'Kathryn's wheel' collision lights up galaxy

This spectacular collision between galaxies has been spotted near the Milky Way.

Two small star systems are slamming into each other.

They produce a colourful firework display.

It was discovered by researchers from the University of Manchester and the University of Hong Kong.

They've called it the 'Kathryn's wheel'.

They say the so-called 'bull's-eye' collision is happening just 30 million light years away from Earth.

A light-year is a measurement of the distance that light can travel in one year.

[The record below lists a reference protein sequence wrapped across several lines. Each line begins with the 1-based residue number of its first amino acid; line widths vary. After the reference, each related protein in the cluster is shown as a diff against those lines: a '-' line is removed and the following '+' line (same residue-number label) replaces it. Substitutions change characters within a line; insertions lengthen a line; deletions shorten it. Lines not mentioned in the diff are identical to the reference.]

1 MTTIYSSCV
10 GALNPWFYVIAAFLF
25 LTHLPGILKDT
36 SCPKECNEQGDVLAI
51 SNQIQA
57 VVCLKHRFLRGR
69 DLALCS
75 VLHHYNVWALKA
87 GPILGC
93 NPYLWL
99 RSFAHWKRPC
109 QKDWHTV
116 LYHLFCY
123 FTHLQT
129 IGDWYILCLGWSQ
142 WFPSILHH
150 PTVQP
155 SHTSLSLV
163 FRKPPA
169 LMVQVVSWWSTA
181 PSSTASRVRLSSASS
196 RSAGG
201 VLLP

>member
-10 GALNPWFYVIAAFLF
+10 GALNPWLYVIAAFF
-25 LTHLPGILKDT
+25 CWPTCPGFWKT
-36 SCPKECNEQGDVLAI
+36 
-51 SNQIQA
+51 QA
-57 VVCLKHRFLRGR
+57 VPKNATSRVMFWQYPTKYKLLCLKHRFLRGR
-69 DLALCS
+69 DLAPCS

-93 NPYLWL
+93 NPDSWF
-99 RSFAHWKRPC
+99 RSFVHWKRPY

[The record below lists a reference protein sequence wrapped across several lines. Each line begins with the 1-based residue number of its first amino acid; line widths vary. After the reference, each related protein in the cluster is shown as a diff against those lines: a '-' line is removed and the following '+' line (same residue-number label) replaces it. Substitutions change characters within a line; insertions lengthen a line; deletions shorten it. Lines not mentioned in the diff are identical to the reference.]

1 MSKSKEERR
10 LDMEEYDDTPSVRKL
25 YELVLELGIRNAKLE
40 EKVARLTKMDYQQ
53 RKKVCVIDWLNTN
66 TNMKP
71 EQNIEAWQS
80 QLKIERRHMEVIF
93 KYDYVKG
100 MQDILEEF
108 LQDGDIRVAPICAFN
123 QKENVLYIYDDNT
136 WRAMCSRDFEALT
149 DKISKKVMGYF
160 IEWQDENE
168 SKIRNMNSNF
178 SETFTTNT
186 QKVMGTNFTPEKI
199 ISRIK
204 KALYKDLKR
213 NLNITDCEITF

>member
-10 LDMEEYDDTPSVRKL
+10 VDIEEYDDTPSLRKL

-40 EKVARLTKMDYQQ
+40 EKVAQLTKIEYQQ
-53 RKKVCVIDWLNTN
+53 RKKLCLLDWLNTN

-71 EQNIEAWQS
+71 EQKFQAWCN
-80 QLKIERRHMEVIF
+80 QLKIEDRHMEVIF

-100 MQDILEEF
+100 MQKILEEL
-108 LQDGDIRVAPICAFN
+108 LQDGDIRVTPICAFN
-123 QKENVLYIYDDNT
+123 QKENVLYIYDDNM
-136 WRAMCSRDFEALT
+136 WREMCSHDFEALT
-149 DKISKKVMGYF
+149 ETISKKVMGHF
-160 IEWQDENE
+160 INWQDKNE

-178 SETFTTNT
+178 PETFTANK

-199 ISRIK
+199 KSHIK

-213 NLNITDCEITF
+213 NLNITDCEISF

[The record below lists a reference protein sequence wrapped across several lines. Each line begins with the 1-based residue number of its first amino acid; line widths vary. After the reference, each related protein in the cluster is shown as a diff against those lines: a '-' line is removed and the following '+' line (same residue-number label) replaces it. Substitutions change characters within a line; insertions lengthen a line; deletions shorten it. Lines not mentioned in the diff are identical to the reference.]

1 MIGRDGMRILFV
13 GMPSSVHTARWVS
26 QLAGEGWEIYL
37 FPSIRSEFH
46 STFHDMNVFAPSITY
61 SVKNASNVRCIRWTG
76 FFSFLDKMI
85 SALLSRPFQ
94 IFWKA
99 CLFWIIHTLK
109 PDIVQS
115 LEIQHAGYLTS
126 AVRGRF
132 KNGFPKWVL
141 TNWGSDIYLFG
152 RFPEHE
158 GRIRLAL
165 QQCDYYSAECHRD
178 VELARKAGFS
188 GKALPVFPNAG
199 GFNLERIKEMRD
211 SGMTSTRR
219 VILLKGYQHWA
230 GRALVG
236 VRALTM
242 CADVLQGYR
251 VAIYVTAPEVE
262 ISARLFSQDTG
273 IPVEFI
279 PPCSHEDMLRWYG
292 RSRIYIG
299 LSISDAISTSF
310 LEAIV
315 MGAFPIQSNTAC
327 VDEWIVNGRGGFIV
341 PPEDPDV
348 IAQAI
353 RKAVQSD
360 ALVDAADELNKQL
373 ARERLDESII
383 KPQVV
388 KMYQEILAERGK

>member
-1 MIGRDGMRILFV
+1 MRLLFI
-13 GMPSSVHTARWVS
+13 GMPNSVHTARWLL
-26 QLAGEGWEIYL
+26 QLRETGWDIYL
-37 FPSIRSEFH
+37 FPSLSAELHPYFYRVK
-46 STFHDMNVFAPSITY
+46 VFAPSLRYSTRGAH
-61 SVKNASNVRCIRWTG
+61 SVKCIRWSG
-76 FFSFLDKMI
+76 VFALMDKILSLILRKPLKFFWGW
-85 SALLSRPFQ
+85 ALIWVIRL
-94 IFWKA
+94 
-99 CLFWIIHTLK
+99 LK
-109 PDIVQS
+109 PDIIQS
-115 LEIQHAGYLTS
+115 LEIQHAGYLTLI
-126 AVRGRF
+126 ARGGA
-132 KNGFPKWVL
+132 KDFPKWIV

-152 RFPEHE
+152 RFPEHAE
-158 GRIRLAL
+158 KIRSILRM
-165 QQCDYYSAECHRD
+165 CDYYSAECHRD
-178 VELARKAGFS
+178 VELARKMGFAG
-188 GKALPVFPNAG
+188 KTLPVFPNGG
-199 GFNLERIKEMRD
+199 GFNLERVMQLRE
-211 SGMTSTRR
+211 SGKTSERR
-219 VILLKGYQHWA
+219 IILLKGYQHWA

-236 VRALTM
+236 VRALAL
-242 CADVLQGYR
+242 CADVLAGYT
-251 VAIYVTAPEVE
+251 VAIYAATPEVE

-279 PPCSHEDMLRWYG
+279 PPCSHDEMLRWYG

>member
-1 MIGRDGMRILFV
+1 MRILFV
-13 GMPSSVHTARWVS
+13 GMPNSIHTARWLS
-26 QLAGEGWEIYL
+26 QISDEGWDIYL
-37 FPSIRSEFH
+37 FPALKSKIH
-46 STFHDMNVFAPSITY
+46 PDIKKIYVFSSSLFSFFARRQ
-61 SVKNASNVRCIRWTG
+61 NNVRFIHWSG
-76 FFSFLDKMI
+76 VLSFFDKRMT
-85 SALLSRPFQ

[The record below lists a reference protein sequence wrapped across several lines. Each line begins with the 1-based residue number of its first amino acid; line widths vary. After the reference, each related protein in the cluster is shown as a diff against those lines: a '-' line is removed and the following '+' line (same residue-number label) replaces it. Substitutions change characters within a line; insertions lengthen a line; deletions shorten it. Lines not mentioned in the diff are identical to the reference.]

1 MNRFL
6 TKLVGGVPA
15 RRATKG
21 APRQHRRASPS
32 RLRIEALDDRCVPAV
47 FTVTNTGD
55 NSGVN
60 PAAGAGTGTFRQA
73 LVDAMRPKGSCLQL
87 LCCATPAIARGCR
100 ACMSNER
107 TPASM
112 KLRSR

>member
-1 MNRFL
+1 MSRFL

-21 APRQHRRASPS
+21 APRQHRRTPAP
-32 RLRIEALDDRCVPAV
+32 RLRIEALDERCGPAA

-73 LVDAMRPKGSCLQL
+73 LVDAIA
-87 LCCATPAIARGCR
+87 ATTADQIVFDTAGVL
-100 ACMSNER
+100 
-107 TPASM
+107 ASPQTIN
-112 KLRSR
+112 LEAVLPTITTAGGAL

Shock-waves from the collision squeeze pockets of gas in each galaxy and spark the creation of new stars.

This creates a spectacular ring of intense light.

The Kathryn's Wheel was discovered during a special survey of the Southern Milky Way taken by the UK Schmidt Telescope in Australia.

Professor Albert Zijlstra at the University of Manchester said: "This is a very exciting find.''

''It will let astronomers study how collisions cause star formation, how long the collision takes, and what types of stars form.''

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